Received wisdom in website marketing is to work continuously on Search Engine Optimisation (SEO) to increase your organic rankings in Google and the other search engines.
For most of the time I’ve been working in the online world that seemed to be the most cost-effective method of gaining traffic and customers – but it’s turned out to be a fools errand to rely on organic ranking alone.
That’s especially true if you’ve previously engaged the services of a ‘professional’ SEO company who relied on external link building to gain higher rankings for your site. The reality is, and they state this in their terms, that Google doesn’t like it when someone attempts to manipulate their search returns and, effectively, that’s what link building tactics have been doing.
Let me tell you a story about one of our customers; the site went live in February 2010 offering clothing to a targeted market. As is usual for a small new start it took a few months before sales started coming in and grew slowly but steadily over the next year or so.
By the end of 2011 it seemed that a more active approach to improving rankings would be good so an SEO firm with a good track record was engaged – not insubstantial fees were paid, results for specific terms improved but sales barely increased. After about six months the fees were unsupportable and the contract was terminated: rankings nose-dived to lower than they had been before and sales dropped: lesson learnt.
After a sustained campaign of improving title and description tags, increasing text content to make it more valuable visitor number and sales grew again – hooray.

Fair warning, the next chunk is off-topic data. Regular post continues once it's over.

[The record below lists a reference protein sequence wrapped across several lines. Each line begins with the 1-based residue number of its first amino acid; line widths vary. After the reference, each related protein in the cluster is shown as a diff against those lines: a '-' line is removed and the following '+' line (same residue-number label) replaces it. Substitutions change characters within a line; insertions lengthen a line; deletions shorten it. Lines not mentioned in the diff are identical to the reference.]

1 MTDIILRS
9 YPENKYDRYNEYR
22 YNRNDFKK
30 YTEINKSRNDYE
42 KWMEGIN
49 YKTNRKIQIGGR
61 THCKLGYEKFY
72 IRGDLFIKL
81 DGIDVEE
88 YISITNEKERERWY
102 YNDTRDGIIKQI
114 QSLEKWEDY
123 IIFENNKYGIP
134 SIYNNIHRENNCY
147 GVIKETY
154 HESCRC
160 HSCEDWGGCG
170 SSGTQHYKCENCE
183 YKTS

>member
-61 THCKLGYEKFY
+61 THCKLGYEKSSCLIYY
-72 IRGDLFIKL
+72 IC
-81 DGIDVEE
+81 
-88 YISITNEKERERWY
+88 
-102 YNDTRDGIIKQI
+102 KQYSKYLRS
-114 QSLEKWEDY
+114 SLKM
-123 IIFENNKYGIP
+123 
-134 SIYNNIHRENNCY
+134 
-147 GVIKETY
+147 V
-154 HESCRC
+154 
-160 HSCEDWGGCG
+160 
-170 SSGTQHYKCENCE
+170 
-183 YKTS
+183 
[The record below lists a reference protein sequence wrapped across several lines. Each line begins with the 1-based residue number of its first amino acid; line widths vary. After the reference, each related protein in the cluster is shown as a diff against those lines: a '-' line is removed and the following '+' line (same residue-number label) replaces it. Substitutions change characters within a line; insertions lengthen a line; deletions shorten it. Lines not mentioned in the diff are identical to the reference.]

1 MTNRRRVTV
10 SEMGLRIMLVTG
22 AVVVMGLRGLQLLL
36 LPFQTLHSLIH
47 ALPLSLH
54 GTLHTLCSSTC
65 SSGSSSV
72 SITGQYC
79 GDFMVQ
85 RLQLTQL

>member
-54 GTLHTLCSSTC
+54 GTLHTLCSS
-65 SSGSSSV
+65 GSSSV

And then in August/September 2013 Google introduced their Hummingbird algorithm – sales plummeted by around 90%.
This is the most extreme example I’ve seen but the effects of that change in Google adversely affected every ecommerce website I know of; those findings were confirmed by very well know marketers around the world.
More recently, I was chatting to Chris Bloor at Marketing Secrets and he told me of a small website he had that made a good monthly income from Google Adsense – until Google changed things and sales dropped substantially over a couple of months until it was zero: business effectively wiped out in only three months.
So what can we learn from all this? It’s clear to me that chasing organic rankings and relying on them alone is a huge risk to your business and income. In fact, let’s take that further, relying on only one channel to market is hazardous to the health of your finances.
But what can you do about it?
Google et al seem to hold all the cards here, but there’s a lot you can do in creating a web marketing strategy – if you want some assistance and ideas then please comment here so we can share the joy of knowledge 😉